Winch Drivetrain

winch buying tips gears (Photo courtesy of flickr) Just like any other motor, your winch has a drivetrain to transfer power from the motor to the winch mechanism. There are three major types of winch drivetrains available and each has their own positive and negative factors. Worm Gear – This is the oldest style of winch drivetrain still in use today. Similar to a Spur Gear (more in a minute on that), The motor for this style is along the side of the winch housing and the spur gears it uses offer extra gear reduction. These are the best at holding a load, as they need very little braking to do so. This is the type of drivetrain you’d find on the winch that a tow truck uses. Planetary Gear – This is the most popular type of drivetrain on the market today for winches. Similar to the kind you’d find in an automatic transmission in a car or truck, these are the smallest of the three and as such are the lightest as well as the cheapest. The biggest issue with this style of drivetrain is that many use a brake in the center of the drum that can get very hot when spooling out under load. Spur Gear – Almost as old as the worm gear, the spur gear style of winch drivetrain uses spur gears to operate, and have the lowest amperage draw out of this list. While excellent drivetrains, there is only one winch on the market currently with straight spur gears.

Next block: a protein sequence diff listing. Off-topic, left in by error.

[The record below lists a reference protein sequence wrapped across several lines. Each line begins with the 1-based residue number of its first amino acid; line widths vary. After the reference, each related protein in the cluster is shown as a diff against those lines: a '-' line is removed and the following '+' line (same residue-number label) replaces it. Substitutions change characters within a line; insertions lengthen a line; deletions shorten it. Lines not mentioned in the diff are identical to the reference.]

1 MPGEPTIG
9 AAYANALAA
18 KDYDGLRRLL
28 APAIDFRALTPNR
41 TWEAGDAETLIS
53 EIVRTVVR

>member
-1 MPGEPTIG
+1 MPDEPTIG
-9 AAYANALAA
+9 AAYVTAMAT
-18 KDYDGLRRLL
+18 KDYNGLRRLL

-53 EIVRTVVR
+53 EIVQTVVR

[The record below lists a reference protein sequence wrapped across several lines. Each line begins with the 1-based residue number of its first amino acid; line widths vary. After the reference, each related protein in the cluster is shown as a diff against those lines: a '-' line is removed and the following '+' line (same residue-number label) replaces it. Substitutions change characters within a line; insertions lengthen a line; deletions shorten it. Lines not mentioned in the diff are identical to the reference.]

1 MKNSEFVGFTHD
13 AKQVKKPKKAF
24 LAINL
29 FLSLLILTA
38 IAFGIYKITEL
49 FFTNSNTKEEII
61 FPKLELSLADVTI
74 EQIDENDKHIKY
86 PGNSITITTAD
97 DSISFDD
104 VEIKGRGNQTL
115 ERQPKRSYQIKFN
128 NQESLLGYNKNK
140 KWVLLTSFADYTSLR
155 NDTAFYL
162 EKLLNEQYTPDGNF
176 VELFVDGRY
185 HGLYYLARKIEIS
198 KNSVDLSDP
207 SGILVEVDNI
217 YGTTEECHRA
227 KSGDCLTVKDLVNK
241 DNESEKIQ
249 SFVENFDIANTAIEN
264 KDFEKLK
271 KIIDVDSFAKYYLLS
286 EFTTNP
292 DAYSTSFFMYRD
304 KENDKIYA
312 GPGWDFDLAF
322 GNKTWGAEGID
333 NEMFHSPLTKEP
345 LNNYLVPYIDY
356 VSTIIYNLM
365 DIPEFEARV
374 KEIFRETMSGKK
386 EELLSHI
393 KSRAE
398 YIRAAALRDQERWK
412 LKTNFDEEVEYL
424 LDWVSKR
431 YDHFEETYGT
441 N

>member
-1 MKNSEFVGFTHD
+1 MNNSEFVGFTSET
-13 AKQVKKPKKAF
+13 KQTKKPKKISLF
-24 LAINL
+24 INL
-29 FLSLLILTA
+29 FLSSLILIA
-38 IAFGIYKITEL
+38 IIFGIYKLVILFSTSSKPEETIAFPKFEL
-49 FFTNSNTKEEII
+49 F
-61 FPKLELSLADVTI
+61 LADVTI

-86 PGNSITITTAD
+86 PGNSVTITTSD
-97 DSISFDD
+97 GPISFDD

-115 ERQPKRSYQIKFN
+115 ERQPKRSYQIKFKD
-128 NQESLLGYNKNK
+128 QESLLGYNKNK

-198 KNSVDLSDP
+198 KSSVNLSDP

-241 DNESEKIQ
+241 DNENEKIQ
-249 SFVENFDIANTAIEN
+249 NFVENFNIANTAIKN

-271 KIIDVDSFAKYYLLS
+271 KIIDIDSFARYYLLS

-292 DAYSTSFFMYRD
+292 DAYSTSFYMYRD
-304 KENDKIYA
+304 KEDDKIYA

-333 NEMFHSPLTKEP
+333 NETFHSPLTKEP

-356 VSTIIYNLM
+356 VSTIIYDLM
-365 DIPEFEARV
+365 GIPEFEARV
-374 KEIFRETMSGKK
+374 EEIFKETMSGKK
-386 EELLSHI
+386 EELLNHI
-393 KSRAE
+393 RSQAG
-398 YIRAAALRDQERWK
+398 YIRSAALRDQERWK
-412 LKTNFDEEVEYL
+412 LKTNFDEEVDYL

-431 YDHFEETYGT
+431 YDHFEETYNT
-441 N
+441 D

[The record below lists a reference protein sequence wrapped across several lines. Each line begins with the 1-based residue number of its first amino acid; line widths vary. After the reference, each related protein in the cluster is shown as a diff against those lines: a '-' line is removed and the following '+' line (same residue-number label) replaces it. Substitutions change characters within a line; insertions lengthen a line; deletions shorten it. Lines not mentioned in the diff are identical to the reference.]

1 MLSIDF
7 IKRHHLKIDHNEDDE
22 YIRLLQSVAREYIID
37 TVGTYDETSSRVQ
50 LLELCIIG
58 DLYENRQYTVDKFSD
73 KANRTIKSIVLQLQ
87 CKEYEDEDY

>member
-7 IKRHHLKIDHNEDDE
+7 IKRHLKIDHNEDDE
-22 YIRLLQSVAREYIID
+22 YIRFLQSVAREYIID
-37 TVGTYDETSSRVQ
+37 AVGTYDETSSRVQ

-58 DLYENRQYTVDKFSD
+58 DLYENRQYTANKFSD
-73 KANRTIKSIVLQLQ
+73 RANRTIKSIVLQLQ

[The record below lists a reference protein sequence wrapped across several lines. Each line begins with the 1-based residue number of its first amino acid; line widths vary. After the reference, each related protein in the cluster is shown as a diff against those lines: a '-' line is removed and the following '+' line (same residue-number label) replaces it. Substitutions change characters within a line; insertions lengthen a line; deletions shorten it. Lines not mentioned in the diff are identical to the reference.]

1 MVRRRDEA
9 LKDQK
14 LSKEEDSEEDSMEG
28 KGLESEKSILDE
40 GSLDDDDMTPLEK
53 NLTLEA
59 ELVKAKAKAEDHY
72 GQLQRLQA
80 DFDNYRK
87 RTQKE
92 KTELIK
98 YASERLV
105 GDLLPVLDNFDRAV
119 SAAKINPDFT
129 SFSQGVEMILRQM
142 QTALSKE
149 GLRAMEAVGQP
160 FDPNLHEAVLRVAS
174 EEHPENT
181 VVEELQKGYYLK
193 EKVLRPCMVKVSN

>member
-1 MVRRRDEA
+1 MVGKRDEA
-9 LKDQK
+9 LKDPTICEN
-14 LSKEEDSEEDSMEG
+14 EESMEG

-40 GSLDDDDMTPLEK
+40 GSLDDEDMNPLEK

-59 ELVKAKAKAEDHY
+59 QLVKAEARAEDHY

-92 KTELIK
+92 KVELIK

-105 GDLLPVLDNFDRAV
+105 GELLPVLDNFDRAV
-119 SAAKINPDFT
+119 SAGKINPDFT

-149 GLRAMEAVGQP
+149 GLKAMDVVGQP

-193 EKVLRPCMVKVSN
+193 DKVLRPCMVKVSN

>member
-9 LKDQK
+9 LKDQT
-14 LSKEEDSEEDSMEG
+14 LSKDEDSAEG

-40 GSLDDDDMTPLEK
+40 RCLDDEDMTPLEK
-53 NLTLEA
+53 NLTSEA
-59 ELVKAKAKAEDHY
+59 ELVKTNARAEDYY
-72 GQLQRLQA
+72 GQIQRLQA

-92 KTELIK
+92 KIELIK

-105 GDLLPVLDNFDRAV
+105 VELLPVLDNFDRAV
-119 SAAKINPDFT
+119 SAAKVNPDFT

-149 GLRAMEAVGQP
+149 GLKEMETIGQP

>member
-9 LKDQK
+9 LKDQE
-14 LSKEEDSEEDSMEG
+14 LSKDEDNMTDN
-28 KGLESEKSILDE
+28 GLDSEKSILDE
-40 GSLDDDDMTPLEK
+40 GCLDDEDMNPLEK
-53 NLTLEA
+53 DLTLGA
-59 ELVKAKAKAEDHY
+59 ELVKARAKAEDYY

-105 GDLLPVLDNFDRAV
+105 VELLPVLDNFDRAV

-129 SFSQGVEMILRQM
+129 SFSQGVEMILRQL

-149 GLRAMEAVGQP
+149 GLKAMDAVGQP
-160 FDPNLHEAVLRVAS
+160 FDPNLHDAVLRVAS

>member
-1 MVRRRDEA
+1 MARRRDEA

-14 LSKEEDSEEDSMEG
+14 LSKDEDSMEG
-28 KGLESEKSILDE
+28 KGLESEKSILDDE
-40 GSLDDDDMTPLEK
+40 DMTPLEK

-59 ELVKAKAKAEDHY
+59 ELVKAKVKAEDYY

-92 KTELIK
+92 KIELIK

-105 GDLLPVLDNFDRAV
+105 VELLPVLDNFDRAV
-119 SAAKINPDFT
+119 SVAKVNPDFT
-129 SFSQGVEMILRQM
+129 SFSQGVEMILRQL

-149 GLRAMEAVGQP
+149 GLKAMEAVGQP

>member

Mounting Your Winch

mounting winch (Photo courtesy of flickr) The strongest winch in the world is no good if it isn’t mounted properly. Whatever the weight capacity of the winch you choose is, you need to make sure your mount can handle the same weight. The strength of the mount is only half the battle, too. You need to pay attention to the weight of both the winch and the mount as well, since these can weigh down your truck’s suspension. Remember these are sitting in front of the truck itself, which magnifies the weight the suspension sees. Stronger front-end suspension may be required depending on the winch and mount you choose.

Electrical Work

The last big consideration for a winch was already touched on, but is worth noting again. Your winch works off of your truck’s electrical system; so you need to pay attention to the voltage and amperage draw the winch you’re looking at needs. A new, stronger batter is a great place to start, as stock batteries aren’t known for their longevity or strength. Along with this you need to pay attention to how many amps the winch pulls. Your alternator will be rated for a specific number of amps, and if the winch pulls too much, it can blow fuses and cause more problems for you. If you have a large winch, a second battery and upgraded alternator aren’t a bad idea. For the battery, look at the Optima Yellow Top and make sure that if you add a second battery, that you replace your main battery as well. Trying to run a new and old battery in line with one another will only kill the new battery quicker.


As you can see, there’s a lot more to buying a winch that you would think. A winch is a major purchase that when you’re all done costs far more than the price of the winch itself, but done properly a good winch can save you from some pretty hairy situations and even get your winchless friends out of a few jams, too.